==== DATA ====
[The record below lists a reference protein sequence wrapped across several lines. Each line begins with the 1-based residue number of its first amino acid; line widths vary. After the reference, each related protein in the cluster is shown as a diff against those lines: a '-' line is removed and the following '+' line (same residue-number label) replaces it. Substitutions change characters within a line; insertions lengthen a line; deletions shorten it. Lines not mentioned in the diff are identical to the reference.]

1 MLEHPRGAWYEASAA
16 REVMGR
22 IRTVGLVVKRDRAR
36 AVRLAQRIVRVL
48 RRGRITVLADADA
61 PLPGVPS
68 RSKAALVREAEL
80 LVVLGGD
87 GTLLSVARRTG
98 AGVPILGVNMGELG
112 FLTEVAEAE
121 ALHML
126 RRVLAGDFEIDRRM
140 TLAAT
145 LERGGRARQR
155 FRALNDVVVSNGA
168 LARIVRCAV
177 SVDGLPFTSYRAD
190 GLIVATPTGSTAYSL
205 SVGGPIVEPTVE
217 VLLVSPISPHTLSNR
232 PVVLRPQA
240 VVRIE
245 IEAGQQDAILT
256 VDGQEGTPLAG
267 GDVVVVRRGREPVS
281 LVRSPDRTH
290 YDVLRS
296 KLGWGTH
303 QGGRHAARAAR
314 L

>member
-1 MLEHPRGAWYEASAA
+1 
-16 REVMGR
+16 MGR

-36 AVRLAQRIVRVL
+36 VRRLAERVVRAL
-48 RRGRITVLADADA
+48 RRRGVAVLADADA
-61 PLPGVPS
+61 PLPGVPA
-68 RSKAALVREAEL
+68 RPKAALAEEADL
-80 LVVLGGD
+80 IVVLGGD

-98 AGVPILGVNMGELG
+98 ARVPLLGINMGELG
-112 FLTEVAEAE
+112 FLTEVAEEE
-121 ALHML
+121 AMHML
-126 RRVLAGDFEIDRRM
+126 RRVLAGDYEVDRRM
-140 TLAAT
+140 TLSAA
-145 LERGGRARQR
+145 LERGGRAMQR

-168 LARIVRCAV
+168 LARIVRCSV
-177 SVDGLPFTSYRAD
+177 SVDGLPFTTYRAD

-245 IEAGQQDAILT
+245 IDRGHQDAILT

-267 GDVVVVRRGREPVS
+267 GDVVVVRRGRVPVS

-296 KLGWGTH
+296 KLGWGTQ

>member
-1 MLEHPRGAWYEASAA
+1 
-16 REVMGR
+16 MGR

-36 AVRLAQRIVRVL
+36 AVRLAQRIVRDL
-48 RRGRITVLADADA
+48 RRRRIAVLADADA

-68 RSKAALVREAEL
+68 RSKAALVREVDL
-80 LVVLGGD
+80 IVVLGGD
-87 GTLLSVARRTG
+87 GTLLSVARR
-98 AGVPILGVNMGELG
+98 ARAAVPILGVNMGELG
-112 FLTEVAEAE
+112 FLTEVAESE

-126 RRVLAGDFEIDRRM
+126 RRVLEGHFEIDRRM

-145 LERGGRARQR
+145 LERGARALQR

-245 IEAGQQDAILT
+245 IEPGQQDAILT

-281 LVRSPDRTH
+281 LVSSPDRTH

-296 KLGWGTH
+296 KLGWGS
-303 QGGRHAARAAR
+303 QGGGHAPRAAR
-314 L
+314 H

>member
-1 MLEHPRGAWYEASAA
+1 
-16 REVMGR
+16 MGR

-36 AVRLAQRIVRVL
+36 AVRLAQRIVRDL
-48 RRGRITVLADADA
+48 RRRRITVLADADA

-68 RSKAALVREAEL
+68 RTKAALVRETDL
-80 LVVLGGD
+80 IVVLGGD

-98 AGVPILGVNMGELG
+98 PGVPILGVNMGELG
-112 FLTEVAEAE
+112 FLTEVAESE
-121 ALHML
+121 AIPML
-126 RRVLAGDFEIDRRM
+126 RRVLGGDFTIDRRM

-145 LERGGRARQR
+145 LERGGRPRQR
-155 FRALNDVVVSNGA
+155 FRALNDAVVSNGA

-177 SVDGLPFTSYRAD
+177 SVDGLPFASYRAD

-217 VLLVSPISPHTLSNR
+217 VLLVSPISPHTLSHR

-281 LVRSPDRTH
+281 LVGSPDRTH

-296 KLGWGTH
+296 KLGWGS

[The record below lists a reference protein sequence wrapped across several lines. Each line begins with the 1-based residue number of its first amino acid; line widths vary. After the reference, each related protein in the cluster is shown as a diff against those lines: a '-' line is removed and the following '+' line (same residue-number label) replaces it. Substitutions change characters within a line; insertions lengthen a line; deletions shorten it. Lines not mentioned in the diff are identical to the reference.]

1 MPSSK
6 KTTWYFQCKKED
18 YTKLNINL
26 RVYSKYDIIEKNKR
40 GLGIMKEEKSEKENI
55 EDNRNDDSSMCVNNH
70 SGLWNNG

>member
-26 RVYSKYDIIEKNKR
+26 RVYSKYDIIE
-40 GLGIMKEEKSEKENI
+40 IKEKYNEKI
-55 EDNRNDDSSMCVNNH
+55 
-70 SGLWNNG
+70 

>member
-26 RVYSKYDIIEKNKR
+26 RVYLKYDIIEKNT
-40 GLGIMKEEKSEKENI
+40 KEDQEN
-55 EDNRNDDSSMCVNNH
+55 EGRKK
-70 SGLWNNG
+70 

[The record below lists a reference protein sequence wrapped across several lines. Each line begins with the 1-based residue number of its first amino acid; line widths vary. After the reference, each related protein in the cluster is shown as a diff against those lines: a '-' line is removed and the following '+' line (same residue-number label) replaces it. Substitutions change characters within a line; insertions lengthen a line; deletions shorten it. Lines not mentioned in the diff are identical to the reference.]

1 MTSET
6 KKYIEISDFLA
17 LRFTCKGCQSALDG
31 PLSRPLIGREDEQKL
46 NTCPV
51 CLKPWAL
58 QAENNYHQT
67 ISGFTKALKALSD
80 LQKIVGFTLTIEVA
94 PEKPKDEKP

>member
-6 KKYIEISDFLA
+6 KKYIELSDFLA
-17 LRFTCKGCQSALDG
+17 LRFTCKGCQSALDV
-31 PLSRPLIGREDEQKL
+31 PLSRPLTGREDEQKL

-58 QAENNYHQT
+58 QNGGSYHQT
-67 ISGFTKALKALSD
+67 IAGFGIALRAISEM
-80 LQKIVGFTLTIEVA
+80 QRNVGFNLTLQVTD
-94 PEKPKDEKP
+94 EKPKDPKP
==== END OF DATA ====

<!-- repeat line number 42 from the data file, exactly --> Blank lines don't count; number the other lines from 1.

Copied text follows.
-61 PLPGVPS